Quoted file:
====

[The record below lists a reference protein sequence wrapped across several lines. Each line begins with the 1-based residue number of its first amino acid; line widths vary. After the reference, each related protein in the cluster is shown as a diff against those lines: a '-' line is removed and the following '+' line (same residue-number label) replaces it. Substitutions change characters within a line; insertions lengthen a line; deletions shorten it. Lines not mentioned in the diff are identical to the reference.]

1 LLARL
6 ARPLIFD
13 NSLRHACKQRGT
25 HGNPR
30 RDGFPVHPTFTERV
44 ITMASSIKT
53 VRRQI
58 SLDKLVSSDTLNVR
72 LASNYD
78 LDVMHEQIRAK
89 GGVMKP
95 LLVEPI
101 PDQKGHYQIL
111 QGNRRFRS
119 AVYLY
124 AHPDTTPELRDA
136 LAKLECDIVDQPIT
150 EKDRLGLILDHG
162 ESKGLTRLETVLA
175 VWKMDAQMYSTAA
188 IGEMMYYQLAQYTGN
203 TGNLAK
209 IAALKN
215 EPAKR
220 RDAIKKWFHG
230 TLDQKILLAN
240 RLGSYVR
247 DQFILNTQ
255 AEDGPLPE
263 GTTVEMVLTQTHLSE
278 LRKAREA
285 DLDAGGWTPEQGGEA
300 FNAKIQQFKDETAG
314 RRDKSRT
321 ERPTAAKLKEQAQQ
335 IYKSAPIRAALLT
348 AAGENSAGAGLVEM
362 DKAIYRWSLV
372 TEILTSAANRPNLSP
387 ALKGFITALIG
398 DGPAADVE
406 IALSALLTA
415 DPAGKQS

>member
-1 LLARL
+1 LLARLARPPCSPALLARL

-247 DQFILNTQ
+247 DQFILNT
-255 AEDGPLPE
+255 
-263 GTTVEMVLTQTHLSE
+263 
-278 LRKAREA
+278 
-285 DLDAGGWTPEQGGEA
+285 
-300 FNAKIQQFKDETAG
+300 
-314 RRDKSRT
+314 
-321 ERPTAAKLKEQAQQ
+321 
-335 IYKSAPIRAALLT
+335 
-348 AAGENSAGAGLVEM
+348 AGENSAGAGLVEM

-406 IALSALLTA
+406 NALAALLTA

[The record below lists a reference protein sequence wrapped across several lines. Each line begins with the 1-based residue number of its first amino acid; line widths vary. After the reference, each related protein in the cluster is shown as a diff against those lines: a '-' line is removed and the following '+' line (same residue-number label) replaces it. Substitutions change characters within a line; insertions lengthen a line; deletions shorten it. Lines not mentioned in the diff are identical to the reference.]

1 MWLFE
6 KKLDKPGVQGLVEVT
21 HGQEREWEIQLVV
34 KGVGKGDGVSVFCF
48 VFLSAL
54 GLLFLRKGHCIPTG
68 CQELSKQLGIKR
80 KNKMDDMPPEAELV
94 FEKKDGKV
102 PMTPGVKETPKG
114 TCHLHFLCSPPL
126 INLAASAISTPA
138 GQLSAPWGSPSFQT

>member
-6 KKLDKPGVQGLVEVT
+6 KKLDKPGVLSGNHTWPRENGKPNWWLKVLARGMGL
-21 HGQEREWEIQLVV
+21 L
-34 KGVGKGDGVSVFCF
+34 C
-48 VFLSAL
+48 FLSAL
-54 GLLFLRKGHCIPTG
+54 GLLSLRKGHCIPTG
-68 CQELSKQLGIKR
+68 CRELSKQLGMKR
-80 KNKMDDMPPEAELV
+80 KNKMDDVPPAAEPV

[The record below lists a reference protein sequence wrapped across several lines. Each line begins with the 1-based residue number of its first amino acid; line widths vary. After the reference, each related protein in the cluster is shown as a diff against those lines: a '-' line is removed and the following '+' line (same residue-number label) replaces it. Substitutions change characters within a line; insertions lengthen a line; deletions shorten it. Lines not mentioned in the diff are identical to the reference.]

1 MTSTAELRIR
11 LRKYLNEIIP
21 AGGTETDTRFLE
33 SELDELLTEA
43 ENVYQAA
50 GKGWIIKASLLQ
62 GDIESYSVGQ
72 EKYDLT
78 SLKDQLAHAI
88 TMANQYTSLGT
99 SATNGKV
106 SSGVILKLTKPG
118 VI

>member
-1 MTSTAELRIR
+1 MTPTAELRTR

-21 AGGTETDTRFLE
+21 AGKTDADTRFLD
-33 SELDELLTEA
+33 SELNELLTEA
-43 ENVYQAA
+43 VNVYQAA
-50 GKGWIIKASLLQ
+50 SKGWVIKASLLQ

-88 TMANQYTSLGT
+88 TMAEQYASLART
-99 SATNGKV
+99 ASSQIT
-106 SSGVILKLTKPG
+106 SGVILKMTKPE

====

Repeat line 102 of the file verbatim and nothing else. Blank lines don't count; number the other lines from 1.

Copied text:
21 AGGTETDTRFLE